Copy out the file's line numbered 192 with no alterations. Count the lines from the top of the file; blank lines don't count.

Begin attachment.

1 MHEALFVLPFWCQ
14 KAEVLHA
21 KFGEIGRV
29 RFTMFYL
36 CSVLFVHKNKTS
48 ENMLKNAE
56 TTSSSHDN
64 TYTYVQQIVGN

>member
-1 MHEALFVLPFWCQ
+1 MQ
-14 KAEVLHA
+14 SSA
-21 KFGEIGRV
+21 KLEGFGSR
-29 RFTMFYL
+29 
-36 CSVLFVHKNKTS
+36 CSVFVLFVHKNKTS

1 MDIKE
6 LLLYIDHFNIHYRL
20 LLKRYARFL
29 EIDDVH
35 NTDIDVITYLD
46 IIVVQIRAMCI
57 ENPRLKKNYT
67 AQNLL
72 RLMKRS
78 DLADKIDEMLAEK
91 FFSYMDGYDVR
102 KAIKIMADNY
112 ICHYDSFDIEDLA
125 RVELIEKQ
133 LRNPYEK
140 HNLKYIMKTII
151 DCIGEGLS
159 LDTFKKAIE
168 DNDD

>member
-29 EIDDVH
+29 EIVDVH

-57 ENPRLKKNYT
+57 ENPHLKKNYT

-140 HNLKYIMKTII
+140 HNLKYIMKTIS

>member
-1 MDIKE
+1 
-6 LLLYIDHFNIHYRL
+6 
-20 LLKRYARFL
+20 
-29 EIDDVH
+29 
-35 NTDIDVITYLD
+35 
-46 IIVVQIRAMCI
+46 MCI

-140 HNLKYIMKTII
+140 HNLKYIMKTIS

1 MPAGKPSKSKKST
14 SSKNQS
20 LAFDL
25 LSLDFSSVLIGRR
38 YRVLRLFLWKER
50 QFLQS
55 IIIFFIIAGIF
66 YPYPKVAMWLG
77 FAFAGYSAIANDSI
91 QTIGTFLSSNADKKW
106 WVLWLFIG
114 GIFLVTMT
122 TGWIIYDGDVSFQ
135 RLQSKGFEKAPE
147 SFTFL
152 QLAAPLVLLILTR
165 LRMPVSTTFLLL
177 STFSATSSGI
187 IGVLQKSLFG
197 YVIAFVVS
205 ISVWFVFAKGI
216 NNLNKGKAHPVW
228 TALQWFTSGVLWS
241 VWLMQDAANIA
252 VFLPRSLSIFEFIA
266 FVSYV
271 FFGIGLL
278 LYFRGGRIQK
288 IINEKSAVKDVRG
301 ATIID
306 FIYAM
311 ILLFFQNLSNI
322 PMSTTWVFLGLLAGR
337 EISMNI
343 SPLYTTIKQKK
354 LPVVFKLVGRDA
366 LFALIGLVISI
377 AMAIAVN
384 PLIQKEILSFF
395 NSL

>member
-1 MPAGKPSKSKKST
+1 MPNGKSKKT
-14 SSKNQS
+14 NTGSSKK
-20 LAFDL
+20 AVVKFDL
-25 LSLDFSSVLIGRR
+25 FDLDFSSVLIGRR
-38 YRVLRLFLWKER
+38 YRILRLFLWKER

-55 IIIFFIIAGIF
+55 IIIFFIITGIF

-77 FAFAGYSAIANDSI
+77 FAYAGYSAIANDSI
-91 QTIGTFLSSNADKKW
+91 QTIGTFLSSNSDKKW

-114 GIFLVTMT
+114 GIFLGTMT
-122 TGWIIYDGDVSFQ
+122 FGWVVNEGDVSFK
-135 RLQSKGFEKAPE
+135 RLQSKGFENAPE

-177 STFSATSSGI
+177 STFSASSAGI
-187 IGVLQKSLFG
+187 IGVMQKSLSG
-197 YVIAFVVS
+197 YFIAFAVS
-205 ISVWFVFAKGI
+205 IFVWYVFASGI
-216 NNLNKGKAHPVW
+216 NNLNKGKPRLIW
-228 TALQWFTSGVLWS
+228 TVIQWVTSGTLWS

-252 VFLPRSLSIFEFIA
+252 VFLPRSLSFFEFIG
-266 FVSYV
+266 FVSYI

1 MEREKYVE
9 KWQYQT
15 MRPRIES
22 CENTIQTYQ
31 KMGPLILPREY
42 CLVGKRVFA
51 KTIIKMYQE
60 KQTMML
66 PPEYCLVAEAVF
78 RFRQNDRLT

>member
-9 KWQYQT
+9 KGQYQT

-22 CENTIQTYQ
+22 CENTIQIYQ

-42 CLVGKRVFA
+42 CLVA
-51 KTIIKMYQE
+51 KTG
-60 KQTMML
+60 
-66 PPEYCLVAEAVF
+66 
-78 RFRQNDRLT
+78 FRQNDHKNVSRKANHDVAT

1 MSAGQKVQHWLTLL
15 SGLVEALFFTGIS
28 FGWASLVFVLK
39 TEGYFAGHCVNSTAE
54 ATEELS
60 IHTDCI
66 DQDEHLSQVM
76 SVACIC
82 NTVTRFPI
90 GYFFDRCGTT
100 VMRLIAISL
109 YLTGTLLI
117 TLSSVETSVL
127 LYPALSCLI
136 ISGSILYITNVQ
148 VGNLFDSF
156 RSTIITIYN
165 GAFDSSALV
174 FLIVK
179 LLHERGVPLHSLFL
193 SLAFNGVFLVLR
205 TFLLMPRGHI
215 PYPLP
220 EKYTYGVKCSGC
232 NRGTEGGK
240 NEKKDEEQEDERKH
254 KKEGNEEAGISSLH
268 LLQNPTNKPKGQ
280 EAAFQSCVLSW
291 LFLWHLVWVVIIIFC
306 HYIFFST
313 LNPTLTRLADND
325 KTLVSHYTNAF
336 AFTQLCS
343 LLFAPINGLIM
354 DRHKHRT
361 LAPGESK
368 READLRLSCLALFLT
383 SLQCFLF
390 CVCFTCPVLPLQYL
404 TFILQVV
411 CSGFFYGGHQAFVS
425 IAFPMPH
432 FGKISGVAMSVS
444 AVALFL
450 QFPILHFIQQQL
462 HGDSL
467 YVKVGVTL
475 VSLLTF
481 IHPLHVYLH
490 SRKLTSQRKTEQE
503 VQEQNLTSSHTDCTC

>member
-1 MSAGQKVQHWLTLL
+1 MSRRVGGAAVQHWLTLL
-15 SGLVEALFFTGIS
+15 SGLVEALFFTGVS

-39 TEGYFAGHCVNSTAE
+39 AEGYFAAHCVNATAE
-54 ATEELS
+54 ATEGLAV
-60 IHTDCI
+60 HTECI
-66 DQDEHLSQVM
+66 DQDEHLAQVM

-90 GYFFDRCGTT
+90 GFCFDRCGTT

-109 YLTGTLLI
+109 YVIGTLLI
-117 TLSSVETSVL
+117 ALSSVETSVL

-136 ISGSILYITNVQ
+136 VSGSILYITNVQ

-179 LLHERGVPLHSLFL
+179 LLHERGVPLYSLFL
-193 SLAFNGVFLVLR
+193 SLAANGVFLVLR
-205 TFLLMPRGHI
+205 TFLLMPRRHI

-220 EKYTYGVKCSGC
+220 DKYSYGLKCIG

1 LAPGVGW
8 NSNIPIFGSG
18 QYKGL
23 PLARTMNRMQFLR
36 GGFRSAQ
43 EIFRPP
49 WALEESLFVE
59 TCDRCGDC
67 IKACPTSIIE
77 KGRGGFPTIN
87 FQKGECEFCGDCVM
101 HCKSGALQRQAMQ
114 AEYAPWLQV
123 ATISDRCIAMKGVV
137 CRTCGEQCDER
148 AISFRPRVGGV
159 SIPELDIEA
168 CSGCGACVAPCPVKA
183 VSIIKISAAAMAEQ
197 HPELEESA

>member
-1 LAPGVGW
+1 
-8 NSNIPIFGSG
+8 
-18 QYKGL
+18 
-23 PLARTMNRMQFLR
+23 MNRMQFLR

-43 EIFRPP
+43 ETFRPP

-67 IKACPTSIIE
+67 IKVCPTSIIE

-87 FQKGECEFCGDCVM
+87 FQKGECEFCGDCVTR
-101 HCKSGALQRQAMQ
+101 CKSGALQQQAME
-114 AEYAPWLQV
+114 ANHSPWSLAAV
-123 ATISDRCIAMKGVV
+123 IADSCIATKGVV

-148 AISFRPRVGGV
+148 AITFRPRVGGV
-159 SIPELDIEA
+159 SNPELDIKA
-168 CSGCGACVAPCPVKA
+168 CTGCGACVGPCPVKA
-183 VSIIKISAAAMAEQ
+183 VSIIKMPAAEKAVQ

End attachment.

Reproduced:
268 LLQNPTNKPKGQ